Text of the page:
To look steadily and seriously at some aspect of life that most people would dismiss as trivial or tiresome takes both courage and a kind of genius. The British folklorists Iona and Peter Opie have always had both. When they began collecting and studying children’s songs and games during World War II, this material was of interest mainly to antiquarians and playground directors. They were only sixteen and twenty-one respectively, and neither of them had been to a university. For a time they and their three children were so poor that they sometimes ate nettles from their town park in Hampshire.

The Opies’ first major work, the now classic Oxford Dictionary of Nursery Rhymes (1951), established them as authorities in their field. It suggested that even the most seemingly meaningless verses might have roots in the distant past, or preserve almost-forgotten events and customs. It was followed by several other compilations, including The Oxford Book of Children’s Verse (1973) and The Classic Fairy Tales (1974). But the Opies’ most important and original achievement has been in the folklore of childhood, beginning with The Lore and Language of Schoolchildren (1959). It was followed by Children’s Games in Street and Playground (1969). The present volume, The Singing Game, is the third in the series; it was completed by Iona Opie alone after the tragically early death of her husband in 1982. A future volume, on “games needing equipment,” is projected.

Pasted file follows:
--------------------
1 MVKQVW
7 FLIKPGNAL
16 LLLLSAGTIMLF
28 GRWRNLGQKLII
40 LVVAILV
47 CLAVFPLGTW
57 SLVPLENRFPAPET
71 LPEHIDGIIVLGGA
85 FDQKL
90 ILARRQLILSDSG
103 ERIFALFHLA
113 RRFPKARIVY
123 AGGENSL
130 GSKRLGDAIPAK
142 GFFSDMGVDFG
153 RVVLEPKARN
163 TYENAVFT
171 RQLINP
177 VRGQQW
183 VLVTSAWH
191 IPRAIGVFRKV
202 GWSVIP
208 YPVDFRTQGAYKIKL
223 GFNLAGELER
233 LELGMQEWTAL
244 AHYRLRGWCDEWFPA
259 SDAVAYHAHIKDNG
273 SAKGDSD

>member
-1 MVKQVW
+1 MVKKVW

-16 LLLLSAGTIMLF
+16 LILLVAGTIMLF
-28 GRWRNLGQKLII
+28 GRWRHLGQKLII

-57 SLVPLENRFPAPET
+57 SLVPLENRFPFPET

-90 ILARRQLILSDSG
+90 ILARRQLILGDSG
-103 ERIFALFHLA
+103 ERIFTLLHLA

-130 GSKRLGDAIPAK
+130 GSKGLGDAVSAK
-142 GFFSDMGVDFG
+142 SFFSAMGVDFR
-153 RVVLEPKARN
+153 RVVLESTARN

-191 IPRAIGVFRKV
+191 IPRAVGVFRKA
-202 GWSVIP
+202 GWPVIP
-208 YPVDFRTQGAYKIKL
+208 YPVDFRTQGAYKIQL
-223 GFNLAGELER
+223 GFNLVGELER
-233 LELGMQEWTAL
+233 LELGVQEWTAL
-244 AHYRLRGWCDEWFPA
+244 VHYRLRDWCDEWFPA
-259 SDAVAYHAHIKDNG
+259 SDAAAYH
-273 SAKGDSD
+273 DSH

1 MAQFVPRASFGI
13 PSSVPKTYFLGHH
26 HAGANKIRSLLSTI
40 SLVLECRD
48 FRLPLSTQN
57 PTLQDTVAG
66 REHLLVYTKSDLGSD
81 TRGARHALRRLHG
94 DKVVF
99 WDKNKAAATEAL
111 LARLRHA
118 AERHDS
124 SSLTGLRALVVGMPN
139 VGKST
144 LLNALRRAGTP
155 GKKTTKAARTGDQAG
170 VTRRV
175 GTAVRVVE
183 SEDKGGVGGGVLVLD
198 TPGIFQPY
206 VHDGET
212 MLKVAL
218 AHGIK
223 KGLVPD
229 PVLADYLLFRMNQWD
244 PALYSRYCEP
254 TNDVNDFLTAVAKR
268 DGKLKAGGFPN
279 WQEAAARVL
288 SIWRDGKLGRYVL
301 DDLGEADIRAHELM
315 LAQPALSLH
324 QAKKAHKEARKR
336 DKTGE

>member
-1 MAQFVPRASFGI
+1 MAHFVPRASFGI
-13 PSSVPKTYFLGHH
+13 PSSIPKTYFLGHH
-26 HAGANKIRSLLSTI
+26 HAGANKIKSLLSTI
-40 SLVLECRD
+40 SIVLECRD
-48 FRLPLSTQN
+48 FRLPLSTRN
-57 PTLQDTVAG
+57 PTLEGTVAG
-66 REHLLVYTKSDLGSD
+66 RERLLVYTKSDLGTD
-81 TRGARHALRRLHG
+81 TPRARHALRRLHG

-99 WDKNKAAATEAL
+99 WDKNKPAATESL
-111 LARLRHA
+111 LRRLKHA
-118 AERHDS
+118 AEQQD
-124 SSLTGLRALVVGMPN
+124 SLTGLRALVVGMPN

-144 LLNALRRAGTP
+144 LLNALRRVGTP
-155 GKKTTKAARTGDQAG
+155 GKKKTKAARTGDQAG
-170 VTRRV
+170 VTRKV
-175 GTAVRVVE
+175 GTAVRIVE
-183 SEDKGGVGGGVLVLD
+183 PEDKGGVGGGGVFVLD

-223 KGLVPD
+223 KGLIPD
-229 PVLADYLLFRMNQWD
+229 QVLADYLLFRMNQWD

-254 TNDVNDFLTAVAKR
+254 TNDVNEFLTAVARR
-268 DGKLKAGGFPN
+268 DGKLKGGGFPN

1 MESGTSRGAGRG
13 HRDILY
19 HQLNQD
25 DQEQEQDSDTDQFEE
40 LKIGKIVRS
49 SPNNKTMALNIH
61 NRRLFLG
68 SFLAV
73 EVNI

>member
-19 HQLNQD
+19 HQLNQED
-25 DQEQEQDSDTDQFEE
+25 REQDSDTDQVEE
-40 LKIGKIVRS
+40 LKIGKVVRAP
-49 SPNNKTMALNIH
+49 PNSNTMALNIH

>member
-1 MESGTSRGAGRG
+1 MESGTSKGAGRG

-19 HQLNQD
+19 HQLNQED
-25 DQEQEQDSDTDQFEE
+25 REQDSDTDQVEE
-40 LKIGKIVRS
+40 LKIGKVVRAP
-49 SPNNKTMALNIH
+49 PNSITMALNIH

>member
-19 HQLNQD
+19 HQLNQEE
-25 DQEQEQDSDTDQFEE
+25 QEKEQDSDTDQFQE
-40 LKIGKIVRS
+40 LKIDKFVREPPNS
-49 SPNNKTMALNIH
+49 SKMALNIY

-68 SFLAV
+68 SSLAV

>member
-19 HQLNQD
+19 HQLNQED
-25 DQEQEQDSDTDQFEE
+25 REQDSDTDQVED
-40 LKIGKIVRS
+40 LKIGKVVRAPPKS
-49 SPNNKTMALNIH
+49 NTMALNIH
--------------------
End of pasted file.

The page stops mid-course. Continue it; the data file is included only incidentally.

For over forty years the Opies were indefatigable collectors of children’s rhymes and games and beliefs, as well as tireless investigators into the related folklore of other times and places. (According to The Oxford Companion to Children’s Literature, Mrs. Opie was principally responsible for the fieldwork and research, and Mr. Opie for the actual writing of the books.) In The Singing Game, they not only cite verses sung by English children last year, but refer knowledgeably and almost casually within the same few pages to a 3500-year-old clay statuette from Crete, the Iliad, and medieval saints’ legends. In tracing the origins of nearly 150 singing games they draw upon history, anthropology, archaeology, literature, popular culture, and art.

The Opies’ discussion of “London Bridge,” for example, is illuminated by a reproduction of Fra Angelico’s The Last Judgment, which shows a group of saints and angels playing what looks like the same game. Other associations of “London Bridge,” however, are less heavenly. As the Opies point out, the game traditionally ends with a watchman being set to guard the bridge, after which it remains standing. They connect this with an ancient and sinister tradition:

It has long been thought sensible to propitiate the river with a sacrifice, a human life if possible…. A foundation sacrifice of human bones and the bones of cattle and sheep was found beneath an arch of Old Blackfriars Bridge, built 1760–8; and as recently as 1939 an engineer constructing a bridge in Assam was brought a live month-old baby to build into the foundations (“My Indian workmen were most enthusiastic”).